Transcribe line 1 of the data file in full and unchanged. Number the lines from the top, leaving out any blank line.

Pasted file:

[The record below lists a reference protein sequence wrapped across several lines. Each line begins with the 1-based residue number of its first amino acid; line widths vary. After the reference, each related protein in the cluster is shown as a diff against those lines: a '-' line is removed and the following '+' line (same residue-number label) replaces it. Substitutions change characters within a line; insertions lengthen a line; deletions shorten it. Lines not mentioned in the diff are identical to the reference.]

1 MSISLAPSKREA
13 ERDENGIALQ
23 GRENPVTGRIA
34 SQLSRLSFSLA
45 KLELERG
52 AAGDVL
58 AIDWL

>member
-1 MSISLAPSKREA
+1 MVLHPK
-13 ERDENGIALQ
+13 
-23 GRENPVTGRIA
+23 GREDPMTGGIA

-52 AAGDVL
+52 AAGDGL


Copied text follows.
[The record below lists a reference protein sequence wrapped across several lines. Each line begins with the 1-based residue number of its first amino acid; line widths vary. After the reference, each related protein in the cluster is shown as a diff against those lines: a '-' line is removed and the following '+' line (same residue-number label) replaces it. Substitutions change characters within a line; insertions lengthen a line; deletions shorten it. Lines not mentioned in the diff are identical to the reference.]